The Jewish Chronicle - JC Magazine - - Family Life -

HAR­ING A nanny with Min­nie Driver, play­ing on Peter Sell­ers’ wa­ter bed and grow­ing up sur­rounded by artists, ac­tors and so­ci­ety fig­ures, di­vid­ing his days be­tween his fa­ther’s home (a National Trust prop­erty) and his mother’s boho Kens­ing­ton flat... Damien Dibben’s child­hood was per­fect train­ing for a writer. But Harold Pin­ter thought oth­er­wise. Af­ter spot­ting Damien act­ing along­side his own son in a school pro­duc­tion, he rec­om­mended Damien for an RSC au­di­tion. Damien’s early ca­reer was spent act­ing along­side names such as Daniel Craig and Ru­pert Everett, de­sign­ing and build­ing film sets and script­ing Hol­ly­wood movies.

And the rest is his­tory — or rather, The His­tory Keep­ers. Damien has now cre­ated a sen­sa­tion with his soon-to-be-filmed chil­dren’s books about time-trav­el­ling se­cret agents, whose mis­sion is to pro­tect the past from med­dle­some vil­lains. The 14-year-old hero, Jake Djones, fights the bad guys and searches for his fam­ily, who are lost in time. Ad­ven­tures play out against a sump­tu­ous back­drop (the first books cover 16th cen­tury Venice and Rome of AD27), with glo­ri­ously OTT char­ac­ters such as evil Prince Zeldt, with his mur­der­ous Escher-style stair­cases.

The books are pub­lished in 40 coun­tries and 25 lan­guages (in­clud­ingHe­brew)and­have­been­snapped up by award-win­ning Work­ing Ti­tle Films as its first fran­chise for chil­dren, with a script by Damien.

“His­tory is the most in­cred­i­ble story of all,” says Damien, “with an in­cred­i­ble cast of char­ac­ters, heroes and vil­lains, ex­plor­ers, in­ven­tors, world-chang­ers, the epic sweep of all that, but also the minute sto­ries — and most in­cred­i­ble is the fact that it’s all ac­tu­ally hap­pened.”

That’s three “in­cred­i­bles” in one sen­tence. Damien is re­ally, re­ally, re­ally ex­cited about his­tory and his en­thu­si­asm fills the books with en­ergy. Char­ac­ters ut­ter their lines with a flour­ish — his­tory keeper Nathan hands Jake a “flint lighter” with the dra­matic words: “Keep it with you. His­tory gets darker than you could ever imag­ine.” Th­ese are not dis­guised text­books from the hide-veg-in-your-kids’-pasta-sauce school of thought. Yet read­ers will learn about the in­ven­tions, food and fash­ions of ma­jor civil­i­sa­tions.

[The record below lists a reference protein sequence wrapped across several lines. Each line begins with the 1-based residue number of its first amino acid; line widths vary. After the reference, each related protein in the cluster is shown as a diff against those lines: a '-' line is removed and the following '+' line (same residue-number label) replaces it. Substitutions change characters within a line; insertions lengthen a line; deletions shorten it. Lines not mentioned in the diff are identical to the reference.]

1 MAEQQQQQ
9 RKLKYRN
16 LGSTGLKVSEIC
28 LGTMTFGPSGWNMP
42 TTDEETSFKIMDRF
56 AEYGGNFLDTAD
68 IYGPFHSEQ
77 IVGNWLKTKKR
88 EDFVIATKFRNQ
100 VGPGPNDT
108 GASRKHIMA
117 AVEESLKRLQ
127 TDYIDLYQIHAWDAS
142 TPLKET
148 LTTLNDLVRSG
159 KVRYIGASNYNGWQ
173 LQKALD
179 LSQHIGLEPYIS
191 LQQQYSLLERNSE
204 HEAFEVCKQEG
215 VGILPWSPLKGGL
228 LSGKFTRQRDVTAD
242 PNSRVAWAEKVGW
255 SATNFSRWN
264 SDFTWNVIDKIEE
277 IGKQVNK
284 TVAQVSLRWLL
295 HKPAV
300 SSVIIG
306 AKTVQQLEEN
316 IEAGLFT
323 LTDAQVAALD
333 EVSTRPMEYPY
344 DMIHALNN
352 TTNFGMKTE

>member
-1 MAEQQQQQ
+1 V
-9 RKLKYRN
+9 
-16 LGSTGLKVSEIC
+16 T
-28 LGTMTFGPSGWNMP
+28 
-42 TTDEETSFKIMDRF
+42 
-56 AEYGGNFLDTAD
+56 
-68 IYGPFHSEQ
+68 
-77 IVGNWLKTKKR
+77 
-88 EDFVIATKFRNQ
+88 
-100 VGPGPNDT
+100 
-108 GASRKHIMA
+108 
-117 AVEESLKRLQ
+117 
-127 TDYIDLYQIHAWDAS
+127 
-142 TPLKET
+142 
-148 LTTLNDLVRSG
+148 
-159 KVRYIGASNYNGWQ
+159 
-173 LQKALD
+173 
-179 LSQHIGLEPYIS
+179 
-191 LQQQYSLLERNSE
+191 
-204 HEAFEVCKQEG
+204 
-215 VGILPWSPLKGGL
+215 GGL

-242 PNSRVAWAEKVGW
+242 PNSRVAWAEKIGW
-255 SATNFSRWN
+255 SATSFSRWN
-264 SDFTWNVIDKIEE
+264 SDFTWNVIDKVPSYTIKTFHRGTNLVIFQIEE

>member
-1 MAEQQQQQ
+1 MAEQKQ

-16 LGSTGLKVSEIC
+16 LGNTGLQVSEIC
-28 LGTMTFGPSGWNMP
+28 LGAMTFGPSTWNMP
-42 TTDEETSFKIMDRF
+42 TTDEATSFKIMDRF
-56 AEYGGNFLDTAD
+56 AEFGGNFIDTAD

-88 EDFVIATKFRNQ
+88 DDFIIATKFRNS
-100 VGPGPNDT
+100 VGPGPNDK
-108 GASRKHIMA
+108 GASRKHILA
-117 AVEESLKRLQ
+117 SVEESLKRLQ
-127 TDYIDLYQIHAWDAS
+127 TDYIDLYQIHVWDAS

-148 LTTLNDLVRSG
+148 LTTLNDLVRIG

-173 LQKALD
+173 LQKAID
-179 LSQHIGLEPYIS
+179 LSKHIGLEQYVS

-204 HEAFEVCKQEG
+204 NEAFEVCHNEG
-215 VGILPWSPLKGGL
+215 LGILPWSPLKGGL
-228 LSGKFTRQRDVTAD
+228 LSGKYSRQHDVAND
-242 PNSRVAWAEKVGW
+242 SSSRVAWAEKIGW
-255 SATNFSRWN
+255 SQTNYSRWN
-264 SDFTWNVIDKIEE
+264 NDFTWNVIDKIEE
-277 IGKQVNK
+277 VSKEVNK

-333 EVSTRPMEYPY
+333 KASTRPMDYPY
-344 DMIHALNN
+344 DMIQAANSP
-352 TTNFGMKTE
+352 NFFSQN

Damien’s home is ap­pro­pri­ately set be­tween the Tate Mod­ern and the Globe and fur­nished with 18th­cen­tury globes, a 17th-cen­tury tapestry and a 1950s or­rery. He is fas­ci­nated by the way his­tory en­dures in tan­gi­ble form — for Cir­cus Max­imus (the sec­ond book), many Ro­man lo­ca­tions were still stand­ing and could be vis­ited.

The his­tory keep­ers swal­low “atomium” liq­uid, then sail a ship into an­other era. On a ferry trip to St Malo, mid-Chan­nel, it oc­curred to Damien that there was no land in sight and “this bit of sea was the same as it was 100 or 1,000 or a mil­lion years ago”. This gave him the idea that the his­tory keep­ers would time-travel by wa­ter — mak­ing an ac­tual ge­o­graph­i­cal jour­ney. For the time-travel science, he li­aises with Cam­bridge physics pro­fes­sor Andy Parker, mas­ter­mind of the Large Hadron Col­lider.

Time-trav­ellers also ben­e­fit from a Jewish sense of hu­mour. The his­tory keep­ers’ ex­ploits are per­ilous, but hu­mour is ever-present. “My ma­ter­nal grand­par­ents came from Poland and my mother’s side of the fam­ily had this in­cred­i­ble sense of hu­mour,” says Damien. “It’s best if you can tell a story through the prism of hu­mour, even if it’s a tragic story.” In­ner strength (“val­our”, as his­tory keep­ers call it) is also vi­tal. And it helps to have an an­i­mal side­kick, as ev­ery ad­ven­turer knows. A “mad dog lover”, Damien in­cludes sev­eral dogs in his plots, along with a parrot and ex­otic pets such as vul­tures.

Damien’s Jack Rus­sell, Dud­ley, even has his own claim to fame — he is re­lated to the canine com­pan­ions of Prince Charles and the Duchess of Corn­wall. The His­tory Keep­ers: Cir­cus Max­imus is out now from Corgi Books, at £6.99. www. the­his­to­ry­keep­ers.com

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